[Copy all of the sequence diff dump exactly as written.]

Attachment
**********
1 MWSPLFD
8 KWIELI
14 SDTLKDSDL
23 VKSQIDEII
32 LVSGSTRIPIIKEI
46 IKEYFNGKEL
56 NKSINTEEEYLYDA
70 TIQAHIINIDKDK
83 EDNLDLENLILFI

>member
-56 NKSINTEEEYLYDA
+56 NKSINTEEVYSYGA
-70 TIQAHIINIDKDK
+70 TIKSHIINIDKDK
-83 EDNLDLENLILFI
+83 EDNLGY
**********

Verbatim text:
1 MWSPLFD
8 KWIELI
14 SDTLKDSDL
23 VKSQIDEII
32 LVSGSTRIPIIKEI
46 IKEYFNGKEL
56 NKSINTEEEYLYDA
70 TIQAHIINIDKDK
83 EDNLDLENLILFI

>member
-56 NKSINTEEEYLYDA
+56 NKSINTEEVYSYGA
-70 TIQAHIINIDKDK
+70 TIKSHIINIDKDK
-83 EDNLDLENLILFI
+83 EDNLGY